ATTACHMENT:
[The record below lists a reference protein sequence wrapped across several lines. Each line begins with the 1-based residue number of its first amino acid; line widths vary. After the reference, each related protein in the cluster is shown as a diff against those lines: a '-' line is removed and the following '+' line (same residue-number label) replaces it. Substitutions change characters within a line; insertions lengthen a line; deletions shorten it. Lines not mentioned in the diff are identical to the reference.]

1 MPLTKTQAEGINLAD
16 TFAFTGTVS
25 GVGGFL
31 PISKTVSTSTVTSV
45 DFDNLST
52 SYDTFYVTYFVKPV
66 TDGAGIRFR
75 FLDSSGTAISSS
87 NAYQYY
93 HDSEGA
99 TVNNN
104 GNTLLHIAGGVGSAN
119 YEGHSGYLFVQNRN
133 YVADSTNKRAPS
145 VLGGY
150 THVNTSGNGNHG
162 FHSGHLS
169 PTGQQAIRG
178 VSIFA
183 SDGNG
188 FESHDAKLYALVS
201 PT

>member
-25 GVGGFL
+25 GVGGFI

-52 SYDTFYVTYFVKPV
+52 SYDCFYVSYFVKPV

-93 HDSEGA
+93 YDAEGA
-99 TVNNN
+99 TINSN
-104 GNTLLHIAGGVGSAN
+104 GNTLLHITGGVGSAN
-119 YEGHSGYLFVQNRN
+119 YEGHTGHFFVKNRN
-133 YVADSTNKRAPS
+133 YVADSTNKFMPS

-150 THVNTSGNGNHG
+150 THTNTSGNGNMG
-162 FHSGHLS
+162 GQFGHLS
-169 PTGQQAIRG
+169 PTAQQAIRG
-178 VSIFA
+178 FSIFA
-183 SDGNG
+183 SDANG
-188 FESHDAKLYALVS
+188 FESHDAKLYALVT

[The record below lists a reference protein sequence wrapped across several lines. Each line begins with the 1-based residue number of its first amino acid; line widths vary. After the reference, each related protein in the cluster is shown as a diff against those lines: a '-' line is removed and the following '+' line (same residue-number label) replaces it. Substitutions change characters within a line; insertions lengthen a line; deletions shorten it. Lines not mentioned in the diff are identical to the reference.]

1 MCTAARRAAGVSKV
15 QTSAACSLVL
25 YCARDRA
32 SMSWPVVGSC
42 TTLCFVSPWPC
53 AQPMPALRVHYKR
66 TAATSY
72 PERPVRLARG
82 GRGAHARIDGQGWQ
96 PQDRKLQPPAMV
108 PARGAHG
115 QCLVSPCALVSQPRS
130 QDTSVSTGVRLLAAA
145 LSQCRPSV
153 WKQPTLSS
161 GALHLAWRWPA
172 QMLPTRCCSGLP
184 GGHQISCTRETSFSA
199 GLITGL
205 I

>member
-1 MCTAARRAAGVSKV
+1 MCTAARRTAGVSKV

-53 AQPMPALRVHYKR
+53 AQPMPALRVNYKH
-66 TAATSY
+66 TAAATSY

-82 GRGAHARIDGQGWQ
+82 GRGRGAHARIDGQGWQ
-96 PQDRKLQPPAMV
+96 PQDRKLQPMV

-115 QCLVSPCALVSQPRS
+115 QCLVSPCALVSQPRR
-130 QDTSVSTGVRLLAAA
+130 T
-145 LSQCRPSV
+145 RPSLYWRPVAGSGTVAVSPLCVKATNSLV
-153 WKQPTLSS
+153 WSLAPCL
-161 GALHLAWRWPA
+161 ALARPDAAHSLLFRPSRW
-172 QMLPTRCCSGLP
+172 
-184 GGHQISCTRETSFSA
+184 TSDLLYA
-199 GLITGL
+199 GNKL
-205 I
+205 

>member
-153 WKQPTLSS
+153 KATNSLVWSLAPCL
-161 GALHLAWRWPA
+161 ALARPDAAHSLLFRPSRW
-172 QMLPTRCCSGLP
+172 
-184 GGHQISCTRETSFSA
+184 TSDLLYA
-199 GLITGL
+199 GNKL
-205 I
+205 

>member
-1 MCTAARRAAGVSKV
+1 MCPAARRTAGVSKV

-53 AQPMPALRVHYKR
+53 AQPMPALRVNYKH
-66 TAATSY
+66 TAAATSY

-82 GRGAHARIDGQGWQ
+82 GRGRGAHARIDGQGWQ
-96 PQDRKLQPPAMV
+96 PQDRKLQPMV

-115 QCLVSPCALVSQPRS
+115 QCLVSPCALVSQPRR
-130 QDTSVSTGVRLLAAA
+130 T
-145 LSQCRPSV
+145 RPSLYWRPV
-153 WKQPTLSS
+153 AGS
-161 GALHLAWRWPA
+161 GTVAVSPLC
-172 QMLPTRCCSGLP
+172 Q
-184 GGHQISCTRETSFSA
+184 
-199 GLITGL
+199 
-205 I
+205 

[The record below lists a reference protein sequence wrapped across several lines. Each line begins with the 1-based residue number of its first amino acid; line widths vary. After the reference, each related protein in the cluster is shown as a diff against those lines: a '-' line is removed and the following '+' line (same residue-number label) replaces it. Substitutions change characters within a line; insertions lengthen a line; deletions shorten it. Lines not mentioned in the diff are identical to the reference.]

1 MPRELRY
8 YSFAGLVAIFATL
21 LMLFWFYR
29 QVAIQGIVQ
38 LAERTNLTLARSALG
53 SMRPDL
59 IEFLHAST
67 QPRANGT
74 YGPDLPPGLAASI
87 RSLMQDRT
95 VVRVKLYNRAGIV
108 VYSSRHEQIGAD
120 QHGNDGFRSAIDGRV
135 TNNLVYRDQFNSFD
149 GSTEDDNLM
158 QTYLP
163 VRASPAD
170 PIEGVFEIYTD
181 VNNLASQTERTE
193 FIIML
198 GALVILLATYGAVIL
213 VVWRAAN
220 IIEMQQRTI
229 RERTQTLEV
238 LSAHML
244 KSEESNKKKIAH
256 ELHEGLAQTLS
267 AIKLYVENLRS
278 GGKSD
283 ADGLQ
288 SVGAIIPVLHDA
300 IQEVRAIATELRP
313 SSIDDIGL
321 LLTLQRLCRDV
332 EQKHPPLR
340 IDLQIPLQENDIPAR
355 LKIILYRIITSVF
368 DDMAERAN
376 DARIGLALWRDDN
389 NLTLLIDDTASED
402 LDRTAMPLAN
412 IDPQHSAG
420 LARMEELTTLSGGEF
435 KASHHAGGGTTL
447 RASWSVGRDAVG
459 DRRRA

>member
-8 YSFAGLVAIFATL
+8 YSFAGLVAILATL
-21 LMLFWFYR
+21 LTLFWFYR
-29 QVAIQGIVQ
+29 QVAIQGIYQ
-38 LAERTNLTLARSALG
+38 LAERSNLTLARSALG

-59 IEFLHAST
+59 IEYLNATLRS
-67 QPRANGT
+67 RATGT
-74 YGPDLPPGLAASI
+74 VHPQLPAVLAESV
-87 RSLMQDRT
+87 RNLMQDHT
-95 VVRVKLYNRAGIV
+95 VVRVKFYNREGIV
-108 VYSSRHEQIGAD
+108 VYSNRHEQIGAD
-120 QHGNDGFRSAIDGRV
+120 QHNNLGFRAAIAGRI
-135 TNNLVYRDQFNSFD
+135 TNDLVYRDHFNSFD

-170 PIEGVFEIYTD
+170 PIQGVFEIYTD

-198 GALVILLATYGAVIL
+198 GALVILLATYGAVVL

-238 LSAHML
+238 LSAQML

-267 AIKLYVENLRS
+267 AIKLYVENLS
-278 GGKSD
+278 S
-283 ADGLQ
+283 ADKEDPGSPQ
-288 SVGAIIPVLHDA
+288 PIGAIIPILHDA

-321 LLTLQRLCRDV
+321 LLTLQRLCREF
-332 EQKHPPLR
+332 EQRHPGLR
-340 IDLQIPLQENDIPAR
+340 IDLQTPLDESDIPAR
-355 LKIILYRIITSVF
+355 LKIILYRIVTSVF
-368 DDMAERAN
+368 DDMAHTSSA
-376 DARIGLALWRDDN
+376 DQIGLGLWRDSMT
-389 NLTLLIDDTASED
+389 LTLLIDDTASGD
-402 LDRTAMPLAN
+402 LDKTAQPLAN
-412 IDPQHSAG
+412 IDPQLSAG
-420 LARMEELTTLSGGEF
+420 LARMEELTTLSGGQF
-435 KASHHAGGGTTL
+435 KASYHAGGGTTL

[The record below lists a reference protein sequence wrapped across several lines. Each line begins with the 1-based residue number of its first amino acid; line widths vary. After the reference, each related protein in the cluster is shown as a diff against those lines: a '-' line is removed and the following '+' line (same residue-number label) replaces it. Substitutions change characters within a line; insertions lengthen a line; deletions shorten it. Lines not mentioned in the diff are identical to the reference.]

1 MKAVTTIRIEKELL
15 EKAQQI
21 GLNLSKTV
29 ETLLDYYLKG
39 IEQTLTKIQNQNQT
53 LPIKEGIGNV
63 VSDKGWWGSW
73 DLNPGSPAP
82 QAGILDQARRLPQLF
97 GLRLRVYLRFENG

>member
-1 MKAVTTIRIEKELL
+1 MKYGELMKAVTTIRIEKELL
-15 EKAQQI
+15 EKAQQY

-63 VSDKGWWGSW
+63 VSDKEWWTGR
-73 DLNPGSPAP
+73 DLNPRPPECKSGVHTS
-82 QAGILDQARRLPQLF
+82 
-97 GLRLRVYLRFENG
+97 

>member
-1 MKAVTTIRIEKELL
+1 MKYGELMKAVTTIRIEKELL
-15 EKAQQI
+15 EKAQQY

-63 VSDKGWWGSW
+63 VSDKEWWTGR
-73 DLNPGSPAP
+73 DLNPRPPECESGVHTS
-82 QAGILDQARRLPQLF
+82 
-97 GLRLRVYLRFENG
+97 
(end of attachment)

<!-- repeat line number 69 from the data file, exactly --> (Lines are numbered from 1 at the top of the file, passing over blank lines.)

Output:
184 GGHQISCTRETSFSA